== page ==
Human Rights has been one of the most contentious and vexed issues in the relationship between the EU and China, marked by deep differences and the lack of an agreed common framework. In this book, Katrin Kinzelbach gives a meticulous critique of the ups and downs of the various dialogue rounds in this area between the two. She outlines the history of the talks, the drivers behind them, and their few successes and many failures. But she also looks deeper into the reasons behind why the dialogue has proved so difficult, and what this shows about both parties. Dr Kinzelbach is to be congratulated on producing such a clear, succinct and balanced treatment of an area which is dominated by much contention and misunderstanding. This stands as the definitive study of this hugely important subject.
-- Kerry Brown, Professor of Chinese Politics and Director of China Studies Centre, University of Sydney
Chinese diplomats have skilfully channeled much of the West’s effort to influence their country’s human rights record into formal government to government dialogues, whose proceedings are confidential. Kinzelbach has dug up information that reveals what happens behind the screen of EU foreign policy making on this important issue. She shows with admirable clarity how Chinese officials have taken advantage of European political divisions and organizational confusion to gain the upper hand over the scheduling, agendas, procedural rules, and rhetorical atmosphere of these meetings. In fascinating detail she portrays the frustration this has produced among European diplomats. Although the dialogues have been less and less productive for real human rights advances, both sides persist in holding them. For the EU they serve as a fig leaf for the lack of more effective policies. A model of objectivity and clarity, the study promotes a sophisticated understanding of UN, EU, and Chinese diplomatic goals and methods. It bears important lessons for all who seek to influence a rising China.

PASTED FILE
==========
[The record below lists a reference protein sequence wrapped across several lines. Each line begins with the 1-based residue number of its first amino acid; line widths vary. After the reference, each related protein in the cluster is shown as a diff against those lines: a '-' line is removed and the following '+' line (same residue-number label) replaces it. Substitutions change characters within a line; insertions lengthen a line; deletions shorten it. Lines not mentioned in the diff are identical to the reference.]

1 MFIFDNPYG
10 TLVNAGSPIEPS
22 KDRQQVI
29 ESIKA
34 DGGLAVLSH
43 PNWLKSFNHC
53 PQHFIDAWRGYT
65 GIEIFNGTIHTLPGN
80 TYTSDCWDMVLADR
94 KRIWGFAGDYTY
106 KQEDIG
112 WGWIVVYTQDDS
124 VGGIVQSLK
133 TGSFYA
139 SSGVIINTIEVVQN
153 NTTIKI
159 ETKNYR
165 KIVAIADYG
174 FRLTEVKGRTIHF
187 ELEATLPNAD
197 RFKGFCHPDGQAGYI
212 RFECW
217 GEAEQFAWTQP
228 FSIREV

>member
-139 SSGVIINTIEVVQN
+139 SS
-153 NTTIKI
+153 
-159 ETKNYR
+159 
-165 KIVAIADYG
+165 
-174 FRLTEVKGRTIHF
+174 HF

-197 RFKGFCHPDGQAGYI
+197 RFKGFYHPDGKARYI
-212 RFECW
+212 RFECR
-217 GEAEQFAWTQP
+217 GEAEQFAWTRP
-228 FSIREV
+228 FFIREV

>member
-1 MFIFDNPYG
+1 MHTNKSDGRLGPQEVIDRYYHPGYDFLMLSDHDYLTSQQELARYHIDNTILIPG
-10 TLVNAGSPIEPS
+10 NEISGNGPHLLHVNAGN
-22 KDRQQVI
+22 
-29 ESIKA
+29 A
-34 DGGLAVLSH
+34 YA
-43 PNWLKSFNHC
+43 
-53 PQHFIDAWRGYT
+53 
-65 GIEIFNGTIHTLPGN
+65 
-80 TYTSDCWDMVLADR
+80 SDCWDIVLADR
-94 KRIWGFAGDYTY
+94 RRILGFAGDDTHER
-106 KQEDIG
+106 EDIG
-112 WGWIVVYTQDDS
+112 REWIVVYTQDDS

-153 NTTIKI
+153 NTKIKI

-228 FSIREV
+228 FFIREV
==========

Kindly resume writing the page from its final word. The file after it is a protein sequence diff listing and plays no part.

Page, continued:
-- Andrew J. Nathan, Class of 1919 Professor of Political Science, Columbia University
This brilliant study of Katrin Kinzelbach is the most thorough and well-informed analysis of almost 20 years of the EU's human rights dialogue with China. The book provides a rare and detailed insight into how the European Union conducts quiet human rights diplomacy. Her conclusions are devastating for the EU's approach towards China: The dialogue is found to be ineffective and even counter-productive. It yielded no meaningful results and should, therefore, either be discontinued or linked to specific political and economic conditions.
-- Manfred Nowak is Professor of International Law and Human Rights at Vienna University and presently Austrian Chair Visiting Professor at Stanford University.
This meticulously researched book examines the European Union's human rights dialogue with China between 1995 and 2010. Those who seek a short answer to the question of whether the EU's efforts have paid off could read the author's last few words in her conclusion chapter, which characterize the dialogue as "impotent." For those who have studied China's human rights diplomacy, the book confirms what they already know or suspect about the nature and effect of the discreet European doplomatic engagement with Bejing in the human rights area.
-- Ming Wan is Professor of Government and Politics and Director of the Political Science division at the School of Policy, Goverment and International Affairs at George Mason University, located in Fairfax, Virginia.